"Joe" is being trumpeted as the return of beloved movie star Nicholas Cage to the realms of serious acting. He gets a pretty juicy role here as the title character, an ex-convict with a past who befriends a troubled teenager. However, this is also the comeback of director David Gordon Green, who got sidetracked with idiot mainstream comedies like "Your Highness" and "The Sitter" for too many years, and is finally finding his way back to his low-budget dramatic roots with "Joe" and last year's odd but interesting "Prince Avalanche." And it also features another major turn by Tye Sheridan, the young actor last seen in "Mud" and "The Tree of Life."
Sheridan plays Gary, a Southern kid living on the brink. His father Wade (Gary Poulter) is a vile, abusive alcoholic who puts his son in the position of sole provider and protector of his mother and sister. Gary gets a job clearing trees with a work crew run by Joe (Cage), who is impressed with Gary's work ethic and determination, but reluctant to get involved personally. Joe has a violent streak he's been trying to keep at bay, and has made enemies, including Willie (Ronnie Gene Blevins), a local degenerate who nurses a major grudge. At stake is the modest, but honest life he's managed to build for himself with girlfriend Lacy (Heather Kafka), and his small circle of friends. However, Joe inevitably finds himself giving into his instincts on Gary's behalf.
I admit that I nearly forgot what a low-key, subtle performance from Nicholas Cage looked like after years of his notorious hamming around in one bad blockbuster after another. As Joe, he still gets a few explosive outbursts to play with, but they're well grounded in the context of a thoughtful examination of a complicated man who is caught between the need for self-preservation and the new role of surrogate parent to a boy who sorely needs one. For the first time in a long time I forgot that I was watching Nicholas Cage onscreen, forgot about all those tell-tale mannerisms and wild-eyed facial contortions he brings out so often, and just got to enjoy his work. And it was great to see.
Tye Sheridan also continues to impress, now three for three in a great run of films. His character here shares about equal screen time and narrative emphasis with Joe, and is equally as compelling. Sheridan is so good at embodying inner conflict, and Gary has plenty to be conflicted about. His best scenes are where we see his dark side manifest, where we see the building frustration and rage growing in him that might become a more destructive force than any singular, immediate antagonist. The surrogate parent-child relationship that forms between Joe and Gary is a pretty convincing one, unsentimental and unforced, that manages to hit all the right notes.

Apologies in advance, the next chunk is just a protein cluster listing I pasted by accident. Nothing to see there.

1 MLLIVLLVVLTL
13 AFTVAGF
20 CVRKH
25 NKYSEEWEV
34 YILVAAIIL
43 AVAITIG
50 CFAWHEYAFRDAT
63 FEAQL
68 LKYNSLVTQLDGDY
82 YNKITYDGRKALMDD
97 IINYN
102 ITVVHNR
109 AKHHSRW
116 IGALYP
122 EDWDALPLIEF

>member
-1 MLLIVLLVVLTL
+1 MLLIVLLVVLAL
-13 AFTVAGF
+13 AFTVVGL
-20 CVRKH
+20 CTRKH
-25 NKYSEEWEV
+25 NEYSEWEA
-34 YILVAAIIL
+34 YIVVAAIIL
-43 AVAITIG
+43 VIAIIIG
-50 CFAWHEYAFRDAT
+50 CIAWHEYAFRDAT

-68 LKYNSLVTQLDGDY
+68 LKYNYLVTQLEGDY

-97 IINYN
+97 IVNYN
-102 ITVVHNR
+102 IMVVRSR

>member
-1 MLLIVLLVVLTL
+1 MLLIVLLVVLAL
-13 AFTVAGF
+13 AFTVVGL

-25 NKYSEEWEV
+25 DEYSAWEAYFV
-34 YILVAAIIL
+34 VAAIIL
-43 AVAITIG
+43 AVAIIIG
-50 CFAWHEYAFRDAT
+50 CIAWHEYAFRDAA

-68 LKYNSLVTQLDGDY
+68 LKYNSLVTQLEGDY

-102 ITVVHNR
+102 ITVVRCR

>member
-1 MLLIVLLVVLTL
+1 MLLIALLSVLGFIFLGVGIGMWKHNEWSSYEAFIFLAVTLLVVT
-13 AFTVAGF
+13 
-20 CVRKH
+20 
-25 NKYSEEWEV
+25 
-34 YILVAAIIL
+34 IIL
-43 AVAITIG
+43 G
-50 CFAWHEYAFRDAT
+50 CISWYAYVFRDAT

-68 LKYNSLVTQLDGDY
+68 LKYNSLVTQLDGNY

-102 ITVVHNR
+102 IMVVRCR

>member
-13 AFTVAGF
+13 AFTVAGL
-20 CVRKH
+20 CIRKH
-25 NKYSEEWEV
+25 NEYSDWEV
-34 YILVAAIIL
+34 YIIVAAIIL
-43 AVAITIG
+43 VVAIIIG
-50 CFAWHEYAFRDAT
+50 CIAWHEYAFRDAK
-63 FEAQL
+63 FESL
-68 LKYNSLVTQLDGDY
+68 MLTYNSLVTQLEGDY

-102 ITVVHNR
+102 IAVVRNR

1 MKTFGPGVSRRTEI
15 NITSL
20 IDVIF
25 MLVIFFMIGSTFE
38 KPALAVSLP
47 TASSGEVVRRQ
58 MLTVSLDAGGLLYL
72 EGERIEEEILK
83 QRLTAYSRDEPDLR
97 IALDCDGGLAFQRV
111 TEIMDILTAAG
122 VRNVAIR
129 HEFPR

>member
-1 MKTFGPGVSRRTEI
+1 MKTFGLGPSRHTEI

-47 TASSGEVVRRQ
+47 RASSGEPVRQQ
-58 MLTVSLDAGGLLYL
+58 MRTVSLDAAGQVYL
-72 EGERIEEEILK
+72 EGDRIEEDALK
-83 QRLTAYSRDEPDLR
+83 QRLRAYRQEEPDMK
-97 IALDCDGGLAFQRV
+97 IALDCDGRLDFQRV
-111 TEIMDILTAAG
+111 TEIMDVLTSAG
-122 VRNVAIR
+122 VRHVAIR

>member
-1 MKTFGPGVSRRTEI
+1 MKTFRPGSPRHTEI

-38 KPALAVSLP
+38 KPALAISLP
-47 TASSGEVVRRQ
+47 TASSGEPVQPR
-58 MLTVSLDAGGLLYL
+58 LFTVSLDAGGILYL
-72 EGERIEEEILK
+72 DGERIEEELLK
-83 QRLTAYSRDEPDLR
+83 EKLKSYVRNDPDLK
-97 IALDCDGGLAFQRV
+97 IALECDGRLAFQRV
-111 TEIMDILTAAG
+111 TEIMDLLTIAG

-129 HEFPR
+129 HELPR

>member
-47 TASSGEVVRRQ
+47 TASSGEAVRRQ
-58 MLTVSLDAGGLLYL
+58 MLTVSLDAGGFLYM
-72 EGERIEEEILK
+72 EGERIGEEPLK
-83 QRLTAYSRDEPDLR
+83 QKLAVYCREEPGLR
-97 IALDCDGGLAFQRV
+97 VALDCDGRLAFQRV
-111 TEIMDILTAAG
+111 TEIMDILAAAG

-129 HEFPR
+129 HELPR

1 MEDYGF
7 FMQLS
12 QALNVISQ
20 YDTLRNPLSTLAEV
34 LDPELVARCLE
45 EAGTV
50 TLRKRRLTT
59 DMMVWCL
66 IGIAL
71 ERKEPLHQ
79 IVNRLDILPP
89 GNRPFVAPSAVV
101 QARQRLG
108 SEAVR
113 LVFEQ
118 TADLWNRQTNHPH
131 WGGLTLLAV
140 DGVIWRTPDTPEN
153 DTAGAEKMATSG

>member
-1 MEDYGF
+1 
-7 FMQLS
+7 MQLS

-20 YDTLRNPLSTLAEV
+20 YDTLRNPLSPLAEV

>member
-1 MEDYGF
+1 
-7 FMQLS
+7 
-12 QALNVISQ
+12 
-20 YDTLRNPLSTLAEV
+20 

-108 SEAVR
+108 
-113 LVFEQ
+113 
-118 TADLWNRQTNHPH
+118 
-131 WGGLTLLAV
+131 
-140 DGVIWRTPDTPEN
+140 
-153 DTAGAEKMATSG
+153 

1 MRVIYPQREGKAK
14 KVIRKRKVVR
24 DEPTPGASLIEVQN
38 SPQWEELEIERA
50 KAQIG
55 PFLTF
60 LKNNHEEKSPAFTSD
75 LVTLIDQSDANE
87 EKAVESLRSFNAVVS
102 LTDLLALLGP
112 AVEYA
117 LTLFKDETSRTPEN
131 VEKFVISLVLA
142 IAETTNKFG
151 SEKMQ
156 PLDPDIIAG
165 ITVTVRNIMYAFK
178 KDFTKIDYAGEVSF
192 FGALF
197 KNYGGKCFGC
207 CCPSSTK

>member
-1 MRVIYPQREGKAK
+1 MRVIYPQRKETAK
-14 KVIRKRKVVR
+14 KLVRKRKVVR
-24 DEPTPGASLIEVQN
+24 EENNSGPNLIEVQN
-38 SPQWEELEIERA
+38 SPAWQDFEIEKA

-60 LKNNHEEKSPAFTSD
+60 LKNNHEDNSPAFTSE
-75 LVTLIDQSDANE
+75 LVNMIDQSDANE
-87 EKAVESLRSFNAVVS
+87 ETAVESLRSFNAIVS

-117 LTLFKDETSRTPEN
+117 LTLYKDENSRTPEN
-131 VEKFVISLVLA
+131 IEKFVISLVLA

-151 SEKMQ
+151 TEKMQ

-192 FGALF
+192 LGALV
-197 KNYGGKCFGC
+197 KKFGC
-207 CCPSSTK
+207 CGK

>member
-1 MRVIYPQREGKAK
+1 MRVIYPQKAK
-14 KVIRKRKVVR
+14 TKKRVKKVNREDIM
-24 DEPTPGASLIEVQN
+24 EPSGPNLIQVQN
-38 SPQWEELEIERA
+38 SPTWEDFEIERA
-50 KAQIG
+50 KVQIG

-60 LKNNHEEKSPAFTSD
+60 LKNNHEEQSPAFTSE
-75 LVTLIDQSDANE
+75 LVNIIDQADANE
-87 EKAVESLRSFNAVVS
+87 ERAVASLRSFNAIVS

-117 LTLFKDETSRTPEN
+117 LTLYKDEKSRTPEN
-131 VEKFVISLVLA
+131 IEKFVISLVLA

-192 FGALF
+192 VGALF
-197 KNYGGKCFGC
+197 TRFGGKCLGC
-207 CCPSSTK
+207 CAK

The real star of the picture, however, is its setting. David Gordon Green's personal projects share quite a bit in common with the work of Jeff Nichols, who directed the superficially similar "Mud," another coming of age tale set in the American South starring Tye Sheridan. I admire "Mud," but I prefer "Joe" for its wonderful, simmering tensions, it's rich atmosphere, harshly beautiful environs, and its rougher cast of damaged characters. There's an uncomfortably genuine nastiness to the villains, particularly Wade, which really enhances the impact of the occasional bursts of jarring violence within the film's universe.
This commitment to authenticity extends throughout the film. Everything we see is run down or worn, and value is tied heavily to functionality. Dogs are a major metaphor, kept by several characters for protection rather than companionship. "Joe" doesn't move quickly, and many of the opening scenes are devoted to showing the daily routines and the familiar rhythms of Joe's life. I've seen the film described as an exercise in misery and impoverishment, but there are several moments of happiness and small victories that show the characters have plenty in their lives worth fighting for.
"Joe" has a lot of themes and ideas that have seen a resurgence in American film lately: Southern culture, coming-of-age stories, deteriorating working class families, and rural survival thrillers. The mix here is very strong, and "Joe" works as both a character drama and a more accessible genre picture. I sincerely hope that this isn't just a digression for both David Gordon Green and Nicholas Cage, because this is the best thing that either of them have been involved with in several years. I have to wonder why Green hasn't ever tried making a more profile thriller.
As for Nicholas Cage, I didn't realize how much I'd missed him in films like this and roles like this. "Joe" could be a real turning point for him if he wants it to be.